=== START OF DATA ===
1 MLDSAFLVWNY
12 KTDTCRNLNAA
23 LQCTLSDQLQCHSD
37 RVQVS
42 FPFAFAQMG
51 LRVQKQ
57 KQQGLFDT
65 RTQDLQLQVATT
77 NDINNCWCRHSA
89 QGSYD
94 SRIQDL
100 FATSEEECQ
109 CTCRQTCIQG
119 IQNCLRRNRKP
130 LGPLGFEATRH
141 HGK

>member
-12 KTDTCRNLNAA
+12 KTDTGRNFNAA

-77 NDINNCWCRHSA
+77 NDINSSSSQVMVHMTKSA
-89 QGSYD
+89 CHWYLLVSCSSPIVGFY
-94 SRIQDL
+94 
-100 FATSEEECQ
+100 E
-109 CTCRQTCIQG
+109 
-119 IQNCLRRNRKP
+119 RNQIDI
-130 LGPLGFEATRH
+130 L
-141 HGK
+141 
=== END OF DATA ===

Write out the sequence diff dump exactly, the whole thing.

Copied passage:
1 MLDSAFLVWNY
12 KTDTCRNLNAA
23 LQCTLSDQLQCHSD
37 RVQVS
42 FPFAFAQMG
51 LRVQKQ
57 KQQGLFDT
65 RTQDLQLQVATT
77 NDINNCWCRHSA
89 QGSYD
94 SRIQDL
100 FATSEEECQ
109 CTCRQTCIQG
119 IQNCLRRNRKP
130 LGPLGFEATRH
141 HGK

>member
-12 KTDTCRNLNAA
+12 KTDTGRNFNAA

-77 NDINNCWCRHSA
+77 NDINSSSSQVMVHMTKSA
-89 QGSYD
+89 CHWYLLVSCSSPIVGFY
-94 SRIQDL
+94 
-100 FATSEEECQ
+100 E
-109 CTCRQTCIQG
+109 
-119 IQNCLRRNRKP
+119 RNQIDI
-130 LGPLGFEATRH
+130 L
-141 HGK
+141 